This is a nice Brainteaser from the *Quantum* math magazine.

“Line segment MN is the projection of a circle inscribed in a right triangle ABC onto its hypotenuse AB. Prove that angle MCN is 45°.”

See the Circle Projection Problem.

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This is a nice Brainteaser from the *Quantum* math magazine.

“Line segment MN is the projection of a circle inscribed in a right triangle ABC onto its hypotenuse AB. Prove that angle MCN is 45°.”

See the Circle Projection Problem.

Here is another problem from the *Quantum* magazine, only this time from the “Challenges” section (these are expected to be a bit more difficult than the Brainteasers).

“A quadrangle is inscribed in a parallelogram whose area is twice that of the quadrangle. Prove that at least one of the quadrangle’s diagonals is parallel to one of the parallelogram’s sides. (E. Sallinen)”

Here is another Brainteaser from the *Quantum* magazine.

“Prove that the area of the red portion of the star is exactly half the area of the whole star. (N. Avilov)”

This is a relatively simple problem, but I wanted to include it because of its cartoon. Its implied gentle post-Soviet humor reminded me of that strange decade in US-Russian affairs between the end of the Cold War and the rise of Putin in the 21st century. The strangeness was brought home when we had our annual security checks of our classified document storage. Being mostly anti-submarine warfare (ASW) material the main concern was that it would not fall into the hands of the Soviets. But with the “demise” of the Soviet Union in 1989 no one cared any more about the classification. After decades of painfully securing these documents we could not suddenly turn them loose and throw them into the public trash. So we kept them secure anyway. You can imagine how we old cold-warriors feel about the current regime.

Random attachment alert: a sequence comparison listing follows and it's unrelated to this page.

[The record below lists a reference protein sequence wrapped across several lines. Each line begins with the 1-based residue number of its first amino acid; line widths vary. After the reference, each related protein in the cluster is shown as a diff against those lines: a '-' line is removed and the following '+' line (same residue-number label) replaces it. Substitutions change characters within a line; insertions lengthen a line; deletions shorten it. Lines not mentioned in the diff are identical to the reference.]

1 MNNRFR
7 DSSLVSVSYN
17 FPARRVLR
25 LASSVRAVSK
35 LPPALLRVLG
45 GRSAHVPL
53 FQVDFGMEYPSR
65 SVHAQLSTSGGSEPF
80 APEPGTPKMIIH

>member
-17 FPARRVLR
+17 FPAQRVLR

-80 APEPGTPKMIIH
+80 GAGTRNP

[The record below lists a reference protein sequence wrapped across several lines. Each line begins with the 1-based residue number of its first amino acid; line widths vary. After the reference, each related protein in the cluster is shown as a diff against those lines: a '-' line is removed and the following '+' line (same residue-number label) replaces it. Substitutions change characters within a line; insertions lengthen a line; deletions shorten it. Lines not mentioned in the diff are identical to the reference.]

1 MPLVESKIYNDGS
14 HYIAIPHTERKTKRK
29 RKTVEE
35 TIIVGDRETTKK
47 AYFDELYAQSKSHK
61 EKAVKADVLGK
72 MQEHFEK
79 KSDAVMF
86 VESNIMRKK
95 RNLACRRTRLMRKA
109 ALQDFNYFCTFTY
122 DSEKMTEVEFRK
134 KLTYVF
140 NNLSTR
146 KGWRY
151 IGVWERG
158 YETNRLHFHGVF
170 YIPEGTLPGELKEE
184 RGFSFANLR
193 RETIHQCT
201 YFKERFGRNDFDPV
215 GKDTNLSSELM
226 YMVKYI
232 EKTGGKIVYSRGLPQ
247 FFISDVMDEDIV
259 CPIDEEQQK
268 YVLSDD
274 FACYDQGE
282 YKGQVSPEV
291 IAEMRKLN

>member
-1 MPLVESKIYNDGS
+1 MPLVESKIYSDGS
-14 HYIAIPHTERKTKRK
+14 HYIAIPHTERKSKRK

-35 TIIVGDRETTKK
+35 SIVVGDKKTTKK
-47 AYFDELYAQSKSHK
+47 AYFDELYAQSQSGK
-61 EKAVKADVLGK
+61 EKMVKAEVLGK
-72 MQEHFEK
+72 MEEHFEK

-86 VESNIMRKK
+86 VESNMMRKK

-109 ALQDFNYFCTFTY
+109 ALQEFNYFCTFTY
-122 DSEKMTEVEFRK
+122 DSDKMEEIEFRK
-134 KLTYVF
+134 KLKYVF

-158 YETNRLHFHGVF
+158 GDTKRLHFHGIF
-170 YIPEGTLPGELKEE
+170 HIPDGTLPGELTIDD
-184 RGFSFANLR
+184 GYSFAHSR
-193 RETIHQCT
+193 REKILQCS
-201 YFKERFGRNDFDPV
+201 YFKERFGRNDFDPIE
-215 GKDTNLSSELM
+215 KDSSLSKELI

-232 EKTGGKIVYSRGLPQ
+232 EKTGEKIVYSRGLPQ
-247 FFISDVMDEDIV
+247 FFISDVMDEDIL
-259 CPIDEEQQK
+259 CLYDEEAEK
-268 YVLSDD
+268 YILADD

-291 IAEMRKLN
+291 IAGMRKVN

That is not to say that I didn’t welcome the thaw. Russian literature, both classical and even “Soviet realism”, as well as Russian cinema, is some of the world’s best. And Russian mathematicians have always been superior, and especially adept at communicating with novices. The collaboration of the American mathematicians and *Kvant* contributors in *Quantum* produced excellent results during the thaw. It is unfortunate that it could not survive the rise of Putin and his oligarchs.

See the Red Star

In looking through some old files I came across a math magazine I had bought in 1998. It was called *Quantum* and was published by the National Science Teachers Association in collaboration with the Russian magazine *Kvant* during the period 1990 to 2001 (coinciding with the Russian thaw, which in the following age of Putin seems eons ago). Fortunately, they are all online now. Besides some fascinating math articles the magazine contains a column of “Brainteasers.” Here is one of them:

“Alice used to walk to school every morning, and it took 20 minutes for her from door to door. Once on her way she remembered she was going to show the latest issue of *Quantum* to her classmates but had forgotten it at home. She knew that if she continued walking to school at the same speed, she’d be there 8 minutes before the bell, and if she went back home for the magazine she’d arrive at school 10 minutes late. What fraction of the way to school had she walked at that moment in time? (S. Dvorianinov)”

This is fairly straight-forward, but other problems in the magazine are a bit more challenging.